Cyclist death was misadventure

A CYCLIST and former world championship contender suffered fatal head injuries following a collision with a fellow rider in a timed trial road race, an inquest heard.

A CYCLIST and former world championship contender suffered fatal head injuries following a collision with a fellow rider in a timed trial road race, an inquest heard.

Patricia Pepper, a retired secretary of Manor Road, Martlesham Heath, was an experienced competitor who friends described as a “rock solid, steady, safe, rider.”

On July 16, the 70-year-old and her husband Michael had travelled to Wisbech, Cambridgeshire, to compete in the 25-mile timed event organised by the Eastern District Cycling Association.

The pair, both members of Wolsey Road Club, set off six minutes apart, but Mrs Pepper, known as Pat, never made it to the finish line.


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The veteran rider, who had competed in events at home and abroad for more than 40 years, was knocked from her cycle during a collision with another competitor, Paul Russell, on the A47 at about 8.30am.

Mr Russell, 36, from Wisbech, told police he could not recall making contact with Mrs Pepper or her bicycle before they were both thrown from their cycles on to the road.

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He said that he had spotted Mrs Pepper, who was wearing a yellow and green skin suit, as he travelled at around 28 to 30mph. He said he estimated her speed at around 15 to 18mph and manoeuvred to overtake.

As he checked over his shoulder that it was safe to pull out he was thrown from his bike.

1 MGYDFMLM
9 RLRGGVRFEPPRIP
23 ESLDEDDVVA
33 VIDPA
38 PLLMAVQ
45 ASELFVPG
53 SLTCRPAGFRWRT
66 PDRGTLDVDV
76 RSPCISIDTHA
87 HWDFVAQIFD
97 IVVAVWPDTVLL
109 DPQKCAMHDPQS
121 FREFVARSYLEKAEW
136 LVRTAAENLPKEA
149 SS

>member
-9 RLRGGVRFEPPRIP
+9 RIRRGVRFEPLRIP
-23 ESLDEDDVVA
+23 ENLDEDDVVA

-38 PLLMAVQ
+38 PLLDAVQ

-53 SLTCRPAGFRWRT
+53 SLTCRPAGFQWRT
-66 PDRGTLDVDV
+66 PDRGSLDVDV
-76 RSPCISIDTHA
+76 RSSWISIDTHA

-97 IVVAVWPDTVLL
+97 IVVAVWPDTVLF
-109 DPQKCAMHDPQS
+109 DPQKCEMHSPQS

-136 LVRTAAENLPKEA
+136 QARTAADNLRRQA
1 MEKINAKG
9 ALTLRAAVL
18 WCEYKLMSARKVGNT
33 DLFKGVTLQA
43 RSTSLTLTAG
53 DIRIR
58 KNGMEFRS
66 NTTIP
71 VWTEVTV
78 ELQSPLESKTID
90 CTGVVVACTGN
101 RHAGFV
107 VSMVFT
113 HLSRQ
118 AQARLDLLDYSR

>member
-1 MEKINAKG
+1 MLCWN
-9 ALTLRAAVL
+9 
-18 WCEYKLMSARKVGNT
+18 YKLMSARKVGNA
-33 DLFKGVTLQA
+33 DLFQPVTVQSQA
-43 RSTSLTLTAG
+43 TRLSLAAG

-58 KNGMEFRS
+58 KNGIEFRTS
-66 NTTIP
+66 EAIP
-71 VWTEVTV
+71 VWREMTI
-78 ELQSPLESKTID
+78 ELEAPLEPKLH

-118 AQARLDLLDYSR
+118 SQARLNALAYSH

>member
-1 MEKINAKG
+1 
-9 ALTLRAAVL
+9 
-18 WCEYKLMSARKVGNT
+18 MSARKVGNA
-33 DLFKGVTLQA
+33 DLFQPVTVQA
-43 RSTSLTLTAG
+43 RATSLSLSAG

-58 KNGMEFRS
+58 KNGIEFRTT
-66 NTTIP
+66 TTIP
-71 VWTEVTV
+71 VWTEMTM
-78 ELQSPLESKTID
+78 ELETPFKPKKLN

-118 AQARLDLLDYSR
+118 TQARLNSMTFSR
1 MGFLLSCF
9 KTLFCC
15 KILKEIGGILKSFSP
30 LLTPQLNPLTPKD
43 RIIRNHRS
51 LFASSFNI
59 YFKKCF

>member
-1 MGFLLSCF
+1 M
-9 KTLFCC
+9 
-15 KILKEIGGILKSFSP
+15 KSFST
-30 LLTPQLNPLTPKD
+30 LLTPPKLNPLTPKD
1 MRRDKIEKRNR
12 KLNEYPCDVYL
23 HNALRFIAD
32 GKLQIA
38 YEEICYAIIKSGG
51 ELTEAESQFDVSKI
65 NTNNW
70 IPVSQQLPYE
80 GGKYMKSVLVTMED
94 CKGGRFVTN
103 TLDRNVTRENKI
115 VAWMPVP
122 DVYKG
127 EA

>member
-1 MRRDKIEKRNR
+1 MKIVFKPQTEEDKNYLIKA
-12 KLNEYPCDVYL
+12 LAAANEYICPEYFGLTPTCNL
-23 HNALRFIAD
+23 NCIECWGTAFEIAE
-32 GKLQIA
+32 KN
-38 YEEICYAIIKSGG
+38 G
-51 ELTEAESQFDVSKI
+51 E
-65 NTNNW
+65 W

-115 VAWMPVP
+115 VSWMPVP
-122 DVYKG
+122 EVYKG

He said: “I have a slight recollection of being aware of something to my left.

“I don't recall any part of me or my cycle coming into contact with the other rider. The next thing I knew I was on the ground”

Mr Russell, a member of the Fat Birds cycle club, had been disciplined in the past for riding “head down” in a road race, a practice banned by the sport's governing body, the hearing was told.

Qualified first aider Layton Lewis and his wife Karen stopped at the scene to help Mrs Pepper, but she did not regain consciousness.

Mr and Mrs Lewis both gave evidence that Mr Russell had said he did not see Mrs Pepper following the accident, but conceded that the man had been “confused”, “pale” and seemingly “in shock”.

Mrs Pepper, who has won a string of titles including being crowned club champion several times, was taken by ambulance to the Queen Elizabeth Hospital in King's Lynn and was transferred to the neuro-surgery department at Addenbrooke's Hospital in Cambridge where she died nine days later.

Recording a verdict of misadventure at St Margaret's House, King's Lynn, coroner William Knowles acknowledged Mrs Pepper as “an experienced rider” and added: “It is not my job to decide if anyone is to blame.”

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